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When 72-year-old John Fantz returned from a break to the San Gabriel Mission museum, where he’s been serving as volunteer curator since his retirement as a Larchmont district electrologist in 1988, he observed a young woman standing in the cool display room — one in a chain along the ancient wood-and-stucco wing adjoining the Mission courtyard. Huddled with the woman were her teenage niece and nephew.

Kevin Scanlon

“Is something wrong?” asked Fantz, an ebullient teddy bear of a man resonating with enthusiasm and kindness.

What happened was a kind of confession, which Fantz heard as though he were a priest — somethinghe makes no claim to be.

Two summers ago, the woman said, she was visiting the Mission with a different teenage nephew. She took photos of him in the gardens with her cell-phone camera, and when she viewed them later, images of Gabrieleno Indians appeared in the screen — the faces of children with tortured expressions, the back of one man with cascading black hair.

“No, noooh,” Fantz interjected. “That’s just superstition. There’s a rational explanation for what you saw. Any professional photographer would be able to explain it to you …”

The woman continued, her voice cracking with emotion. “Last year, we came back and took a picture of him by the fountain. And when we looked at it later, there were skulls all around him. And now he’s got cancer. They gave him just six weeks to live. I think I gave it to him.” Her eyes were now tearing.

“Who knows why these things happen?” Fantz said gently, unwavering. “I had cancer. I was in the hospital. People came to me and said, ‘I’ll pray for you.’ I said, ‘Don’t pray for me. I’ve lived my life. Pray for the children here.’ Who knows why these things happen? Just give him all the love you can.”

There was an awkward silence, until Fantz reached out his hand, and the woman cautiously embraced him.

Fantz was born in Whittier, in 1936. He grew up there and still lives there. He’s been married for 50 years and has two daughters and three grandchildren. As a teenager, he was entranced by the Mission’s history, which he learned from former tour guide and San Gabriel pioneer Edward Salcido. (Salcido opened the first hardware store in San Gabriel, which is now a historic landmark.) Fantz attended San Gabriel Mission High School at the time.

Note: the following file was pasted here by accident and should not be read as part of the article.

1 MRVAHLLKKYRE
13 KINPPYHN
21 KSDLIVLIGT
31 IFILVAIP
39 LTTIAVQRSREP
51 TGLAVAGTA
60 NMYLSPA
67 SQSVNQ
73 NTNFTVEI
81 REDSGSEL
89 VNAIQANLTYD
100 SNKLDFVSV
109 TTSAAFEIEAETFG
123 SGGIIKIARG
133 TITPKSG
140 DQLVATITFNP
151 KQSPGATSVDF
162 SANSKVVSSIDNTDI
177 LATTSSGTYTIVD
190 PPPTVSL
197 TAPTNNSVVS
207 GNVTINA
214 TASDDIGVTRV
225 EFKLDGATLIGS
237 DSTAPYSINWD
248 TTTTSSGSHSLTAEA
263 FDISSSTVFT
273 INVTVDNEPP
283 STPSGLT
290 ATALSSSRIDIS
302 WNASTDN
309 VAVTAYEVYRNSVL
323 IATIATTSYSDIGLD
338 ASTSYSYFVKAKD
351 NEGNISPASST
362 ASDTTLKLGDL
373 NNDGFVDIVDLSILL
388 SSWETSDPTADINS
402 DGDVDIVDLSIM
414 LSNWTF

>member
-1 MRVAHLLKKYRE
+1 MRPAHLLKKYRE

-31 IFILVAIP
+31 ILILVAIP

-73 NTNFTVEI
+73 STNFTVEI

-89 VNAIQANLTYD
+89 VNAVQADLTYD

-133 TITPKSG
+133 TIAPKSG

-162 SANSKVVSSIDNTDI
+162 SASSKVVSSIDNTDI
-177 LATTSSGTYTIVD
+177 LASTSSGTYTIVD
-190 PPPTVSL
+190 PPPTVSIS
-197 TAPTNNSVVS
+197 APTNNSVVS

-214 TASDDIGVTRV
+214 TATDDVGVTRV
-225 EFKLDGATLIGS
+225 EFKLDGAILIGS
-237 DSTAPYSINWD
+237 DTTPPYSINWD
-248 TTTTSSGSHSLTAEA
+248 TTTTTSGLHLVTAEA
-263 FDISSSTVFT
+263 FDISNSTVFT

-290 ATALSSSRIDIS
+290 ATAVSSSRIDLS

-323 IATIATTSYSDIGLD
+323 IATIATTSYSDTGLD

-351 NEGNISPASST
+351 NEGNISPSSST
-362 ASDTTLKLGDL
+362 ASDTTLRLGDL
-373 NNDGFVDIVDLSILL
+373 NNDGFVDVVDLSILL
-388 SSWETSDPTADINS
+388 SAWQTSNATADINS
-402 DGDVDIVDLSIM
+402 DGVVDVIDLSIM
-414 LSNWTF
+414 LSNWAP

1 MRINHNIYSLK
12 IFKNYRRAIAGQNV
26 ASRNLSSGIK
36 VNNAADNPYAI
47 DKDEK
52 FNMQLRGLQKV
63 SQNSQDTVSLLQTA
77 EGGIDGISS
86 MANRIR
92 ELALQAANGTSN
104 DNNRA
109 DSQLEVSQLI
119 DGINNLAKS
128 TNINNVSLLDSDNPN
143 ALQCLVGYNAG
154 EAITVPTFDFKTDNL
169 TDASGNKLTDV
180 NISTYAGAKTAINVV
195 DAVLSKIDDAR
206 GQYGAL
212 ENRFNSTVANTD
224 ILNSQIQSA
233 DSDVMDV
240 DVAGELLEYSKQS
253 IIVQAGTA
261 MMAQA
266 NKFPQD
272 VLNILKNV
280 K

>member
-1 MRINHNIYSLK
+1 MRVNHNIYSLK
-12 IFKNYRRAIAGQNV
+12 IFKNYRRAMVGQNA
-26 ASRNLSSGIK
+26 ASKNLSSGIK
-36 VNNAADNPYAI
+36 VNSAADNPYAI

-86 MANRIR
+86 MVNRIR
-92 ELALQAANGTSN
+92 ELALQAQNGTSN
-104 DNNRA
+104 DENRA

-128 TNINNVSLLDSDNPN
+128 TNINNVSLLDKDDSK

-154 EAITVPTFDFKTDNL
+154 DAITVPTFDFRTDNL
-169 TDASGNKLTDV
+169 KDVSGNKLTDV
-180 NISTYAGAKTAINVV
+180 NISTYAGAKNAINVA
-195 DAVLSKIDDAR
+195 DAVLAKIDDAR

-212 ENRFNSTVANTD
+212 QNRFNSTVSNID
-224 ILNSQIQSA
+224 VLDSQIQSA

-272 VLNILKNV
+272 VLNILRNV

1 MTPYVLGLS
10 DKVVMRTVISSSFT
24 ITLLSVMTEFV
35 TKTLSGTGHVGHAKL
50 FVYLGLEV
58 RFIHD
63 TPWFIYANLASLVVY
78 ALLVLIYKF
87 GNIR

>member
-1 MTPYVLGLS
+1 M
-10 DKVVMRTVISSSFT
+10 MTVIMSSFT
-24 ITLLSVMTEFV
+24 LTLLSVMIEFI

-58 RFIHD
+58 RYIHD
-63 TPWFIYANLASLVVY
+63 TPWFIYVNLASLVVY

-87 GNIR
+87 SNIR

“After school, I was here Saturday and Sunday just following Salcido around. He was 72 at the time. One day, he was feeling worn down, and he said, ‘John, take these folks. You know the spiel.’ And I did. That’s when I got bit by the bug.”

Pastor Michael Montoya put him on the payroll in 1951 — 25 cents a tour.

In 1953, Fantz joined the seminary, aiming to be a Claretian brother.

“That didn’t last long,” he says. “I just …” He weighs his words carefully. “I just like girls.” Fantz reflects that he probably joined the seminary to escape adolescence.

“I am not an obedient person,” Fantz explains, adding that he’s a “readaholic” who became entranced with philosophy of all shapes and stripes, from Leibnitz to Voltaire, from Bertrand Russell to Emerson. “I don’t follow rules. In the sacristy closet, there was a vestment once worn by Father Junipero Serra in 1784. It came here from China by way of Manila. I did something without permission. I went to Aaron Brothers and paid $450 to get it framed, gave the receipt to the business manager, so I presumed permission. I learned that in the seminary. The business manager asked me, next time, please ask permission, but I’m still presuming permission.”

When Fantz returned to the Mission as a retiree in 1988, he was stunned to find the museum walls bare, as they had been since the 1987 Whittier Narrows earthquake jolted the region.

Fantz says that he’s spent maybe $5,000 of his own money restoring the museum. “My wife gave me hell — I can’t blame her. So I can’t do that anymore. That was my donation.”

Today, the walls and casements are filled with photographs from the early 20th century, plus 17th- and 18th-century paintings, including an original by José Correa that depicts 4th-century virgin martyr Saint Ursula — all with labels handwritten by Fantz.

“I’m responsible for all the displays now. It is my legacy.”

The bereaved woman still stands in the center of the museum, next to a glass case holding 18th-century manuscripts.

“Follow me,” Fantz says. The woman and her two young relatives follow Fantz to an adjoining room, to a cubicle where a rope hangs from a rafter. He instructs the three of them to hold the rope, to clutch it tight, and to think of their ill nephew, to pray for his peace and recovery. Six knuckles turn white clutching the rope, while Fantz grips it at a point higher.

“Okay, now pull,” says Fantz. “And keep pulling.”

Suddenly, the loud clang of a mission bell — sweet and singular — engulfs the room, the mission, and wafts out over graveyards and train tracks, over the homes and foothills of San Gabriel, as it has for almost 300 years, sending its beckonings and prayers into the sky.

LA Weekly